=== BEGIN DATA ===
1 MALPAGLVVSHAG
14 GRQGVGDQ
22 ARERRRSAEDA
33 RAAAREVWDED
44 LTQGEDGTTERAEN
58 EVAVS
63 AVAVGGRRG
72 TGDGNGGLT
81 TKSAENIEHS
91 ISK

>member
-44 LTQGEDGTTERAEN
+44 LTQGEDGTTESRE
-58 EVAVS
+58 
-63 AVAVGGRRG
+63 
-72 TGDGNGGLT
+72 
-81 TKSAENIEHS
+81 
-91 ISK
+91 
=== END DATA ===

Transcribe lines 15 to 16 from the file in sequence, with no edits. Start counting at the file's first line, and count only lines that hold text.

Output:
+58 
-63 AVAVGGRRG